There are going to be plenty of red dwarfs that don't appear on OUR star charts yet. They've been mostly ignored in canon, and I have no problem with that, since they are unlikely to have livable planets. They're too dim to really find. Proxima Centauri is like -17 in relative brightness, and even lower than that in absolute brightness!

I made a star system based around a supergiant star, and at 100 diameters, the jump barrier was at about orbit 11 or 12. No one could jump in any closer than that. The hab-zone was at about orbit 8 or 9. That's an awful long distance to go! Talk about your hard-to-conquer systems! It would take weeks to come in system, with Thruster plates, and months to years with HEPlaR. I used fusion rockets here, but I supposed they would improve with tech as fusion reactors did, if not more so.

So there's plenty of stuff that could stand to be rethought. It's a big job, but considering it's been done several times before, I have little doubt it can be done again.
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Old August 29th, 2003, 05:39 PM
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Computers CT Book 2 established that an Eniac could calculate jumps, so it must be dead easy once we figure out how. I assume that computers are an insignificant part of the bridge percentage but at higher TLs they have a "friendlier" interface, and at TL14 they can start to take over crewfunctions. TL16 for automated ships.
I assume the dtons and MCr for a "computer" in ship design refers to the sensor suite, since a better "computer" mostly affects fire control in game play.
Simple, doesn't change much, and we get to worry less about the new rules being obsolete in five years.

Power D-T reactors may be around the bend, but we have been on that bend for two generations. D-T is vey "dirty" but Traveller fusion reactors seem to be p-p reactors which are cleaner, more powerfull, and we haven't the foggiest idea how to make. I would start out with He3 reactors growing into p-p about the same time you get gravitics.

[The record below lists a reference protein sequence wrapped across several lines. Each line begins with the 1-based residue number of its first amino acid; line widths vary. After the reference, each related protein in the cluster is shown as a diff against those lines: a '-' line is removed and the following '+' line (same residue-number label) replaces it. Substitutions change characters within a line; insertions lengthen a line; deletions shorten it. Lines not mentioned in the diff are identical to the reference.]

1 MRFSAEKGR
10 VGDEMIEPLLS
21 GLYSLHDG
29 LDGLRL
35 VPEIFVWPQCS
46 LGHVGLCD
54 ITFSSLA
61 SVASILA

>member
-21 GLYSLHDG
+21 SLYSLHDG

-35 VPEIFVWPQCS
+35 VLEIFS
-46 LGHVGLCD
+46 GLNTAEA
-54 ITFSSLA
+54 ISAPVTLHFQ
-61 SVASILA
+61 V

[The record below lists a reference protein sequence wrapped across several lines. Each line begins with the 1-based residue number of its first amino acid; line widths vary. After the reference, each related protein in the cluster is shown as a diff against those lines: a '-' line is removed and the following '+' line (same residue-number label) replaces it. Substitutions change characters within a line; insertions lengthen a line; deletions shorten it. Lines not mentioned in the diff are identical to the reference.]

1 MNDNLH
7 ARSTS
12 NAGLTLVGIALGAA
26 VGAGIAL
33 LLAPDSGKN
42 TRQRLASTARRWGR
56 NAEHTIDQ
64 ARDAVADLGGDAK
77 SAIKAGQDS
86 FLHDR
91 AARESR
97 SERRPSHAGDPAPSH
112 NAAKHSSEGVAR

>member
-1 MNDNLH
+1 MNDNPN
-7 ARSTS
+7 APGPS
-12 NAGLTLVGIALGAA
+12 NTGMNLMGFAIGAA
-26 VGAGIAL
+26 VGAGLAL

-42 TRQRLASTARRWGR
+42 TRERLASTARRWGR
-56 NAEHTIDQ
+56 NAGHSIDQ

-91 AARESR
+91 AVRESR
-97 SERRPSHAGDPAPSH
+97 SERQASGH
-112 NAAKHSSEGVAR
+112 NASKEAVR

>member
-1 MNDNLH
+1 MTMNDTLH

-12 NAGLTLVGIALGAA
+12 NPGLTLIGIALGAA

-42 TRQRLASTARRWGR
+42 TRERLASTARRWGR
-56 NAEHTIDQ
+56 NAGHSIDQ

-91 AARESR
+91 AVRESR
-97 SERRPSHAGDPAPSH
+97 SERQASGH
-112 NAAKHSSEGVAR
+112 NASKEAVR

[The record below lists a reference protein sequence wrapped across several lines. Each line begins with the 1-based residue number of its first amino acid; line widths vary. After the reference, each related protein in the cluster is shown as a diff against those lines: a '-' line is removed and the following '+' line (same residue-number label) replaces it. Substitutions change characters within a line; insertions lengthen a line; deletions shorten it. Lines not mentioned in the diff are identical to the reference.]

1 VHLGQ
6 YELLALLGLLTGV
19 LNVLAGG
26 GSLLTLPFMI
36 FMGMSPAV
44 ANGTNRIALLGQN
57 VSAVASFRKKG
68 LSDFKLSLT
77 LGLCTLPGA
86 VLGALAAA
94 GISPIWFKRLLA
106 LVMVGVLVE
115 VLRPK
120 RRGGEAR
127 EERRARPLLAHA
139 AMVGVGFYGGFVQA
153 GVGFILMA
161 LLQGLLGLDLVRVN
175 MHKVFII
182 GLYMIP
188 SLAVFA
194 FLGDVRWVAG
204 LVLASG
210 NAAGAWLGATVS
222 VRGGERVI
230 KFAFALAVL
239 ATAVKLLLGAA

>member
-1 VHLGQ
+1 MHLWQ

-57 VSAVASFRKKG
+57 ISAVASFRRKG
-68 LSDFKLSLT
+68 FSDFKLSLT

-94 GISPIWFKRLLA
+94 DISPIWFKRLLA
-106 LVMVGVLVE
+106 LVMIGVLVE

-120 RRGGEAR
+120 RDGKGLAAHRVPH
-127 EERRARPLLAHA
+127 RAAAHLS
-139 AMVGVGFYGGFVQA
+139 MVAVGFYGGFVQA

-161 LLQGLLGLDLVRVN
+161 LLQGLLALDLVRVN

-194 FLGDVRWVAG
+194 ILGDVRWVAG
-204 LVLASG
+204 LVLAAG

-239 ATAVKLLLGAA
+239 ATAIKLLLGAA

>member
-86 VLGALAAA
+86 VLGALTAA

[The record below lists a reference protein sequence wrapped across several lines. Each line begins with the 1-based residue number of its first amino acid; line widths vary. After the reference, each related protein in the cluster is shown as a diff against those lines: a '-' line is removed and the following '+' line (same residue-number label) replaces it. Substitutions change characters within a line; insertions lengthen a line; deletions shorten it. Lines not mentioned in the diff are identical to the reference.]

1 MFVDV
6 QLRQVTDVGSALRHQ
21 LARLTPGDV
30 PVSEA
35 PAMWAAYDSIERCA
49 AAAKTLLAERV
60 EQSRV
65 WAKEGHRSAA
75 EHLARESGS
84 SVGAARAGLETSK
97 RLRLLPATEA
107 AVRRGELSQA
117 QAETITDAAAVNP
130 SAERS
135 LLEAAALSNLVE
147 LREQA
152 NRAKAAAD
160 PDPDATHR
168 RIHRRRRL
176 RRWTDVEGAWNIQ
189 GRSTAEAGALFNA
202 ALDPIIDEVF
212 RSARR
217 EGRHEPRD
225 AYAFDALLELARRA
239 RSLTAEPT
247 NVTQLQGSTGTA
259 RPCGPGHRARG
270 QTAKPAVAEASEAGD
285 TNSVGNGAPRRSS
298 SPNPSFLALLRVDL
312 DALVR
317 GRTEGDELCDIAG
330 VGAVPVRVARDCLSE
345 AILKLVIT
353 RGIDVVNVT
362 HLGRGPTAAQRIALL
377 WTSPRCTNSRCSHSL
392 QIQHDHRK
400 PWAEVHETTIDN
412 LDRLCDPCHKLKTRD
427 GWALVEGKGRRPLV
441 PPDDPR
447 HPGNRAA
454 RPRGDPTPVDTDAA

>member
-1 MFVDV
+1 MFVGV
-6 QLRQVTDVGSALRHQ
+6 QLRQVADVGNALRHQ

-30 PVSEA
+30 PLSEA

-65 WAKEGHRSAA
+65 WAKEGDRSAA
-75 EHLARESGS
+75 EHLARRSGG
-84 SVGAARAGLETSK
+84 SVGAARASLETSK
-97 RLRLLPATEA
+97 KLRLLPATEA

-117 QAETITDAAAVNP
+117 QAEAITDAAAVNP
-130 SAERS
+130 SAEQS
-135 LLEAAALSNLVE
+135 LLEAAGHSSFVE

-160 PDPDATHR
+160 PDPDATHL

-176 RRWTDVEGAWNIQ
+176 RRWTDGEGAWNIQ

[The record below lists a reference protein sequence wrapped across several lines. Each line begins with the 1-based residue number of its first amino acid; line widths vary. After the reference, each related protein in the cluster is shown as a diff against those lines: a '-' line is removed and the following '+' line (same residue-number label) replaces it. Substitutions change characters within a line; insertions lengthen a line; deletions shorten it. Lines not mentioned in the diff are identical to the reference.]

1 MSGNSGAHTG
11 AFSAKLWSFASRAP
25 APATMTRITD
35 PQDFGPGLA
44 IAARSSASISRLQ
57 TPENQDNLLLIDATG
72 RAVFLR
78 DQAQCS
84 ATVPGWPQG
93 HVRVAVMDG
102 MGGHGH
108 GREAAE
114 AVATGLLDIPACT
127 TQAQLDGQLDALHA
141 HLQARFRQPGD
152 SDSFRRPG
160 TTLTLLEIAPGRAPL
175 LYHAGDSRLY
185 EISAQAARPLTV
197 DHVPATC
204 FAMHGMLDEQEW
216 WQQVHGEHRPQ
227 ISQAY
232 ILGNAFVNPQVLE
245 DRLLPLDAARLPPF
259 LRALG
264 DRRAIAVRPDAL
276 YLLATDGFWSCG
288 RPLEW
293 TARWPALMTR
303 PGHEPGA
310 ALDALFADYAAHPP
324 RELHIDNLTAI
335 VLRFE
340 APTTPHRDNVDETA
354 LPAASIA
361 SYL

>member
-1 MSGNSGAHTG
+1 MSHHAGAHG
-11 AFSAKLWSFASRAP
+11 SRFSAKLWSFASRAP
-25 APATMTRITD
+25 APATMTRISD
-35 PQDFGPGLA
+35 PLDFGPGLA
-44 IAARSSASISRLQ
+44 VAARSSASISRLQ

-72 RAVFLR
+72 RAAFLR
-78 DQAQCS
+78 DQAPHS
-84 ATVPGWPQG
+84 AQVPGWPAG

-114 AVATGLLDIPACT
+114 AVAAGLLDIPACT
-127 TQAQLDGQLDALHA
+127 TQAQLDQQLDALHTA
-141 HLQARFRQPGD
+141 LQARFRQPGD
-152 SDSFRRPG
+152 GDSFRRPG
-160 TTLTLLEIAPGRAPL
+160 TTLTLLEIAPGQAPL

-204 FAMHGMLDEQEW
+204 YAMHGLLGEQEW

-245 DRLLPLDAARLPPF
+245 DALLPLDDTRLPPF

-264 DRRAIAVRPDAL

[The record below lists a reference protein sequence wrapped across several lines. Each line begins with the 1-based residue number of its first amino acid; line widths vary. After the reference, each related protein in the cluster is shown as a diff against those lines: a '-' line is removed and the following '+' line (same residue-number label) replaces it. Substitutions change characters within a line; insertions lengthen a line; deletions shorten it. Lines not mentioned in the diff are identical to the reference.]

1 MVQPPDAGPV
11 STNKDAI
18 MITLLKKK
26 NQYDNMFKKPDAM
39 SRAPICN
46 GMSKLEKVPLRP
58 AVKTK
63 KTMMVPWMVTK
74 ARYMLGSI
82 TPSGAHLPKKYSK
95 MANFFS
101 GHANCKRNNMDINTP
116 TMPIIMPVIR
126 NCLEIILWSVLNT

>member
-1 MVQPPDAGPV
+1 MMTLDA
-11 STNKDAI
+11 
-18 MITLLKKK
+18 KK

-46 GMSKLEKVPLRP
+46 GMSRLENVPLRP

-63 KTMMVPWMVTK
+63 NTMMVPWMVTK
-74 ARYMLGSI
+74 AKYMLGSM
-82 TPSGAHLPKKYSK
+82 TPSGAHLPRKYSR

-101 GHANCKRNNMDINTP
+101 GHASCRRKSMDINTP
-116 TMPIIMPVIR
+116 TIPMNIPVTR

As you say, antimatter has to be made from other energy, so it is more a battery than a power source. I dig ZPE as advanced tech.

Propulsion. Rockets, even Nuclear rockets, consume alot of mass travelling interplanetary distance, take weeks or years to get there, and the math gets real complicated. It is not game friendly.
HePlar was an attempt to introduce a drive that was more believable than the CT maneuver drive without changing the game mechanics. It was an abortion.
Thruster plates aren't much better. The CT "maneuver drive" was a black-box drive. Maybe it was a Dean Drive, maybe it took advantage of Davis mechanics or Mach's Principle. We don't know for sure so it can't be outdated.

Gravitics Energy is seldom a concern, which is wrong. Deck plates involve fields a thousand times more powerful than drive plates for vehicles and at least shuld require enourmous power.
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Old August 30th, 2003, 04:59 PM
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So basically, this is more to figure out what each TL can do. Cool ! I'd help out, but my technical knowledge (which is sadly limited in the first place) tends to desert me.

But antimatter as a medical tool (and pardon me if I misread) could be late tl9, while HE^3 Fusion could be late tl8-early tl9.
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Old August 31st, 2003, 03:37 AM
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I not afraid of seeing things needing an update 25 years from now... stuff happens, and not all our assumptions are going to be right. I don't have much CT experience; MT was my first and TNE is my favorite (I'm somewhat of a gearhead, and TNE's mechanics make more sense to me), but I have read most of the CT books many years ago. I found it really hard to visualize ship construction; WAY too abstract for me.

Anyway, I'll agree that Traveller reactors appear to be p-p, judging by canon descriptions, but is it unreasonable to suspect that MM maybe didn't know everything there was to know about fusion reactions back then, and each game has since simply copied the tables? (I see little difference btwn MT, TNE, and T4 reactors, for instance.)

I had a discussion about fusion reactors and rockets with some one whose pinky knows more this than my whole body. I recall that a real-world p-p reactor would need to be about a KM in diameter. It would be toroidal (I always think of reactors as being spheres), and something that huge is going to put out a ton of power, so your ship is probably going to mount a spinal weapon the likes of which only the Death Star has seen before. Unfortunately, this person doesn't play Traveller.